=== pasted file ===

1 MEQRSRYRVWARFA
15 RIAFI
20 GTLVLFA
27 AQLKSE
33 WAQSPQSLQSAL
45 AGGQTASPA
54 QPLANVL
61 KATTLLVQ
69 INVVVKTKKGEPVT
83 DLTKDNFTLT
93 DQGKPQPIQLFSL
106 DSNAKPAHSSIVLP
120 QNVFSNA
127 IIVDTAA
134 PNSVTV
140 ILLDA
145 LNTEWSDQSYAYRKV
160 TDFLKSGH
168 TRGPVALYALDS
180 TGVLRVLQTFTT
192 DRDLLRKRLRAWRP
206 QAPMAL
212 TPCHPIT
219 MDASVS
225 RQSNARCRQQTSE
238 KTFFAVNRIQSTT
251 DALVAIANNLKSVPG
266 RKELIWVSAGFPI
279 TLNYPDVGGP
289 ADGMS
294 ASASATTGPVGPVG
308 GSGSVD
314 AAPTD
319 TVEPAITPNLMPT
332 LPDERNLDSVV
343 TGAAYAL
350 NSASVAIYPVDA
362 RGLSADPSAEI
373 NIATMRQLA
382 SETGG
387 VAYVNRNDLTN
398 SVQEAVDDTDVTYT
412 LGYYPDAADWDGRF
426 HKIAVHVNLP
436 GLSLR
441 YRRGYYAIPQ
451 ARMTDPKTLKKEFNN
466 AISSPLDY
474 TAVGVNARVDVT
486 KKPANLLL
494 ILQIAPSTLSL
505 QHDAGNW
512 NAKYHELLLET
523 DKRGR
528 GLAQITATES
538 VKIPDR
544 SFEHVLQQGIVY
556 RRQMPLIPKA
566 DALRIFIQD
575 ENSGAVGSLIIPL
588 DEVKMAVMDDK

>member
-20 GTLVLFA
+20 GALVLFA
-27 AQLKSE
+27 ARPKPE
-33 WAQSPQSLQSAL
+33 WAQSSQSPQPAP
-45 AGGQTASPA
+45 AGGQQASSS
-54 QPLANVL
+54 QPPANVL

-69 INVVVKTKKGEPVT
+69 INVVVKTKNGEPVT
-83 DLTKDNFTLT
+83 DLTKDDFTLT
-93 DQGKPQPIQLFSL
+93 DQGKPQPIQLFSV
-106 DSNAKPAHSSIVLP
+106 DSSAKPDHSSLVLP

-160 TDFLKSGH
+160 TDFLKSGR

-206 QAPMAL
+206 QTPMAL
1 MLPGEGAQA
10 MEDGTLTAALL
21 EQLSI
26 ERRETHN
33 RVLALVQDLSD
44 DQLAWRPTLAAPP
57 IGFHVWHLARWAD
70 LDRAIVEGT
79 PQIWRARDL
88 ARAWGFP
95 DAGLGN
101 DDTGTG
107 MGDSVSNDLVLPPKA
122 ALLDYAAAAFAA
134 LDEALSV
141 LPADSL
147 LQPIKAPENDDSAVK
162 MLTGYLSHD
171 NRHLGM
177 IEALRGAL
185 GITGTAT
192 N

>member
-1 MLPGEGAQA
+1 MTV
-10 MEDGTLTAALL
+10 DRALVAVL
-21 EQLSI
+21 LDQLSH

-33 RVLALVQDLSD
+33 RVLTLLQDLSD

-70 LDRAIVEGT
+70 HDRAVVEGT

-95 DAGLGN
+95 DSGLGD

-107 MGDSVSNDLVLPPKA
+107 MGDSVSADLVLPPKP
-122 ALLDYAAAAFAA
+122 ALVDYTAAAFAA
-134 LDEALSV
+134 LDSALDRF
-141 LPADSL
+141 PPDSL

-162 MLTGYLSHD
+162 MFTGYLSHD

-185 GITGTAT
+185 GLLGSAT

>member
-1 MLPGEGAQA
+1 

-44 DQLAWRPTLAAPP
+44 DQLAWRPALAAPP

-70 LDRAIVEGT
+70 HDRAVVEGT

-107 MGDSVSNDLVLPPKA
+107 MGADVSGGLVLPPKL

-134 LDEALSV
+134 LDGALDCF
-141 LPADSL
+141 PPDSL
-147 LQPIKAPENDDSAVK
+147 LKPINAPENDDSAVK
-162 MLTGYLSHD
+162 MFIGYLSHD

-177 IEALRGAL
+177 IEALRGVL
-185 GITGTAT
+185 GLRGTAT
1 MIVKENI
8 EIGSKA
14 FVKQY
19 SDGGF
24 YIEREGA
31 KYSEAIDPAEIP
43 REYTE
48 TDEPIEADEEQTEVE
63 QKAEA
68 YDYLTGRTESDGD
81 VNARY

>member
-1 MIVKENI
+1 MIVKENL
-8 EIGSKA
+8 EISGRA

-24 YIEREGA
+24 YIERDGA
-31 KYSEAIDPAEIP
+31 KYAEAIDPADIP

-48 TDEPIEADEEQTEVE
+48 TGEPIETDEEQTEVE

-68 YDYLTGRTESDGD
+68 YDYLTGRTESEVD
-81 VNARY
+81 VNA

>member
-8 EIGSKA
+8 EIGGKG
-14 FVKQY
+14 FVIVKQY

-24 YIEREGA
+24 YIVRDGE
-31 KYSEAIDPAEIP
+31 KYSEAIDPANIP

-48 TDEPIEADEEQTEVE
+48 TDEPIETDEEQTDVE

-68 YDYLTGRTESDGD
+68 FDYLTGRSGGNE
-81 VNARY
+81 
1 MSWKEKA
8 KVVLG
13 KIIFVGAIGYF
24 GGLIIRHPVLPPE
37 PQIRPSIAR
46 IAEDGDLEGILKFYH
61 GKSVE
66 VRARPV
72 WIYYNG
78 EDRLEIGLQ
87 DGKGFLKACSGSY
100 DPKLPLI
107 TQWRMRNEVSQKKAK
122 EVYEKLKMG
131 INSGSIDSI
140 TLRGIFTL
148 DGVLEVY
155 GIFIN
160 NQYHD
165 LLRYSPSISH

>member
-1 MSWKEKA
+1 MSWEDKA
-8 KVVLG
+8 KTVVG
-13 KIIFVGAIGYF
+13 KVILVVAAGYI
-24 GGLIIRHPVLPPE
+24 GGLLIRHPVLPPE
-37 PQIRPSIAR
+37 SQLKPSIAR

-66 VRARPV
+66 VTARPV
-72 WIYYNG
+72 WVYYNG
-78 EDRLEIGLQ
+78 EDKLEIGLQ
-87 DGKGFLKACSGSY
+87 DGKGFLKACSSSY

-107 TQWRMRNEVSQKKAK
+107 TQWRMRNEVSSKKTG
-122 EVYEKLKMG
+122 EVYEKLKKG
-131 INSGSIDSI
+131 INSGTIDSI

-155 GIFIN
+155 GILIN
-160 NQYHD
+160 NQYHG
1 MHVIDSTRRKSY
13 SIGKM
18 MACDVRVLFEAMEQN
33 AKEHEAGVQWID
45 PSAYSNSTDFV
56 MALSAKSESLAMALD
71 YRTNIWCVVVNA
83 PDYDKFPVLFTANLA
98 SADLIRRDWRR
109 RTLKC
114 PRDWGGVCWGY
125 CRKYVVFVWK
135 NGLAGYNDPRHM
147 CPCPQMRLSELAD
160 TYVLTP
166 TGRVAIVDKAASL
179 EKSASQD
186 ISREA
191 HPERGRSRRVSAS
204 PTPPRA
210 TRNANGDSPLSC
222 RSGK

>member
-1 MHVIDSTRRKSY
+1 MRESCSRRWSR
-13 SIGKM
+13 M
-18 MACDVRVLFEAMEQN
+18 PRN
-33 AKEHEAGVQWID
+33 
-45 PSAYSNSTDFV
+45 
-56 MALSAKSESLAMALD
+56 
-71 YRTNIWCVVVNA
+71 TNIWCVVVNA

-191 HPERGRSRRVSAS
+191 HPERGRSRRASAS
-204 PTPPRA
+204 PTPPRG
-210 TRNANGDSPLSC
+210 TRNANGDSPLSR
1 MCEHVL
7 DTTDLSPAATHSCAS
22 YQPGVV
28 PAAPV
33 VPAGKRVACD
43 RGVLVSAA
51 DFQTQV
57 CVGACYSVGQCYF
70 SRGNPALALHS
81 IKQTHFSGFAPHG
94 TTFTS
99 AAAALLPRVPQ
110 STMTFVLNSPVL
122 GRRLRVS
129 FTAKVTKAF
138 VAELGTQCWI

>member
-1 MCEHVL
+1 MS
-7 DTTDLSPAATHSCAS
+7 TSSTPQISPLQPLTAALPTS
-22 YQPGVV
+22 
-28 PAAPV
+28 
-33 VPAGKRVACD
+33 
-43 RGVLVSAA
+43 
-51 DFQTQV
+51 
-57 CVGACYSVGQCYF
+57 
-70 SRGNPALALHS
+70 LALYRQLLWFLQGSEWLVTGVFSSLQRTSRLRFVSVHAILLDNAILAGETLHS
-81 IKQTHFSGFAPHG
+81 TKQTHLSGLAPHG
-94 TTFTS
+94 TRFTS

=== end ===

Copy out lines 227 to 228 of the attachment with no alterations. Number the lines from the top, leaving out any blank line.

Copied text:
-72 WIYYNG
+72 WVYYNG